LG Develops ‘Invisible' Speaker Sound Technology That Could Revolutionize In-Vehicle Audio

LG Develops ‘Invisible' Speaker Sound Technology That Could Revolutionize In-Vehicle Audio

Author: Eric Walz   

South Korea-based electronics giant LG Display has announced the development of a unique flat speaker that can be placed in the roof, doors or dash panels of vehicles. LG calls it a "Thin Actuator Sound Solution" and it could revolutionize vehicle audio and infotainment systems by offering high fidelity in a compact form factor.

The new speaker will be commercialized in 2023, according to LG. It was jointly developed with a global audio company, which was not named.

LG Display is one of the world's biggest suppliers of thin-film transistor liquid crystal display panels, OLEDs and flexible displays.

Traditional audio speakers use a voice coil, cone and heavy magnet to deliver sound. However, the drawback is that many of these speakers are bulky, which can be a challenge to automakers to seamlessly integrate into the cabins of vehicles where size and weight are concerns.

The Thin Actuator Sound Solution measures 150mm x 90mm with a thickness of just 2.5mm and resembles a passport. It's extremely thin and light and weighs just 40g, which is roughly 30 percent of the weight of a traditional cone speaker. 

The unique design allows for the removal of speaker grills. It's also 90% thinner than a standard speaker, allowing it to be placed in the roof, pillars, headrests or behind dash panels where traditional speakers do not easily fit, without compromising on sound quality.

The Thin Actuator Sound Solution uses LG Display's film-type exciter technology and works by vibrating off display panels and various materials inside the vehicle's interior to enable a rich, 3D immersive sound experience, according to LG.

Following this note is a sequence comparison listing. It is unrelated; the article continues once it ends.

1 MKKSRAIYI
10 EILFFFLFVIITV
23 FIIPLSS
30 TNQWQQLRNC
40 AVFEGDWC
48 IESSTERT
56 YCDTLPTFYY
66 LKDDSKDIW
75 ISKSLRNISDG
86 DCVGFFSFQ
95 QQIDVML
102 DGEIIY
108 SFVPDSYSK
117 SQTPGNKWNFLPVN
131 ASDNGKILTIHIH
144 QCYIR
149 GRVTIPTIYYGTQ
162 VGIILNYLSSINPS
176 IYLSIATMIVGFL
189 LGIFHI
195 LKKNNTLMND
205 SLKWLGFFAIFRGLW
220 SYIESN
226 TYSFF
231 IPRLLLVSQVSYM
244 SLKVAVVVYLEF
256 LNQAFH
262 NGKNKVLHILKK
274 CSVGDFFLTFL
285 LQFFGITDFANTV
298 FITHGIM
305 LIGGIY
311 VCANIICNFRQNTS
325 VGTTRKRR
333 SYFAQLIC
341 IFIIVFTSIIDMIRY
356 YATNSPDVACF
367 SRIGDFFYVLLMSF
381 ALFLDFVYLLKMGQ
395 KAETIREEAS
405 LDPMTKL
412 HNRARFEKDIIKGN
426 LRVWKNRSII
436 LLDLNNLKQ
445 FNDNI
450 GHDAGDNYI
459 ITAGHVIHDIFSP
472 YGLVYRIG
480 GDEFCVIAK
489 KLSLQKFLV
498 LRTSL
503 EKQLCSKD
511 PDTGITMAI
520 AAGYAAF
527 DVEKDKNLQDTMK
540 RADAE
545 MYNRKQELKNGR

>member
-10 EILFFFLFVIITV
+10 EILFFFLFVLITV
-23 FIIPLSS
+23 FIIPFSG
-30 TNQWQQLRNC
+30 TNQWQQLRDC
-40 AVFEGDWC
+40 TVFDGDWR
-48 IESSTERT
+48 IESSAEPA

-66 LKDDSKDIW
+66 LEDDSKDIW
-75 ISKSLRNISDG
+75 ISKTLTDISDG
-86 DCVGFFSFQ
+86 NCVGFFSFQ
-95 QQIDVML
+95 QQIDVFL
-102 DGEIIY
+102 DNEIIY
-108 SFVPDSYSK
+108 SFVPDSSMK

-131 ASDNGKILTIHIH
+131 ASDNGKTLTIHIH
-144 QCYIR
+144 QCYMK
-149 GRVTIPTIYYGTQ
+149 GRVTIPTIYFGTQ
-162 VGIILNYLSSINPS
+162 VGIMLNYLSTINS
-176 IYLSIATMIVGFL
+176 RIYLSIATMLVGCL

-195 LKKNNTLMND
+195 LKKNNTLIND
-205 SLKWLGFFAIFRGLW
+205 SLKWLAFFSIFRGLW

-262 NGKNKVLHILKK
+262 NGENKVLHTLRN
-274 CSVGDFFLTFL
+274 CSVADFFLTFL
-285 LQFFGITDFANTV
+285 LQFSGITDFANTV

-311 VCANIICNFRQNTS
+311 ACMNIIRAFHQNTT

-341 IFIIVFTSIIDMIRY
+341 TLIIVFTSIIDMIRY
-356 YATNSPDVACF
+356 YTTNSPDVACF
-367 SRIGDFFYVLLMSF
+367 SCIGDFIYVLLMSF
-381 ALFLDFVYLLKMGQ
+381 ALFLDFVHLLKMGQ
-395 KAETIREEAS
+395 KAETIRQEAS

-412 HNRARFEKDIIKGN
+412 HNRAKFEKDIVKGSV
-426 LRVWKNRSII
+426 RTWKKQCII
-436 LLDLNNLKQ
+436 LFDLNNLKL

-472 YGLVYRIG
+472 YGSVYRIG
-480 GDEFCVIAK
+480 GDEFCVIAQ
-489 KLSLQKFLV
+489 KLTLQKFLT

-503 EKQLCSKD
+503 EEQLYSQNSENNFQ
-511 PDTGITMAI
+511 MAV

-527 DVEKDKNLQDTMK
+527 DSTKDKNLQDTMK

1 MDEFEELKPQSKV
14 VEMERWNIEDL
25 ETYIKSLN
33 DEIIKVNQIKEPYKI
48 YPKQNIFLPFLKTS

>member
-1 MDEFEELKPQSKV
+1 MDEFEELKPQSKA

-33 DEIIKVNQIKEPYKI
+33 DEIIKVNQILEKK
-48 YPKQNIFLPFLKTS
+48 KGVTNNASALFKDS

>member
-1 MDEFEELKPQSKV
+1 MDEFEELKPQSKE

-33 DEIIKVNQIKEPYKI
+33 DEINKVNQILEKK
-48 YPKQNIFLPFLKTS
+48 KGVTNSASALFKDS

In addition, LG Display has excluded the use of rare earth elements such as neodymium (Nd), which is typically used in the magnets of conventional speakers.

"We have transformed the conventionally heavy and bulky speaker into a high-quality ‘invisible' sound solution by using our cutting-edge technology to elevate space, design, and eco-friendly factors and provide a next-level sound experience like none before." said Yeo Chun-ho, Vice President and Head of the Business Development Division at LG Display.

Other companies have also developed unconventional speakers over the past several years. In 2018, German automotive supplier Continental developed an audio system that does not require a traditional speaker at all. Instead, the sound waves are generated by compact actuators, which are similar to the core of a conventional speaker. 

The new car audio system, which Continental named "Ac2ated Sound", replaces conventional audio speakers with tiny actuators—which are really like tiny transducers which create sound by vibrating certain surfaces in the vehicle. Continental says its speakerless audio technology can be integrated into any car model from high end sedans to small electric vehicles.

As more electric vehicles hit the market, improving in-vehicle audio systems is becoming more of a priority to automakers, including the use of Dolby Atmos technology that's typically used for blockbuster Hollywood movies soundtracks.

The audio system of the Lucid Air electric sedan was the world's first to feature Dolby Atmos technology, which uses upward firing speakers to create 3D immersive sound that appears to come from above or behind passengers.

The new ET7 sedan from Tesla rival NIO also offers standard Dolby Atmos audio technology.

LG's new Thin Actuator Sound Solution has received the CES 2023 Innovation Award (‘In-Vehicle Entertainment & Safety' category) from the Consumer Technology Association in recognition of design innovation eco friendliness.

LG Display will showcase its Thin Actuator Sound Solution at the annual CES convention in early January in Las Vegas. 

Eric Walz
Eric Walz
Originally hailing from New Jersey, Eric is a automotive & technology reporter covering the high-tech industry here in Silicon Valley. He has over 15 years of automotive experience and a bachelors degree in computer science. These skills, combined with technical writing and news reporting, allows him to fully understand and identify new and innovative technologies in the auto industry and beyond. He has worked at Uber on self-driving cars and as a technical writer, helping people to understand and work with technology.
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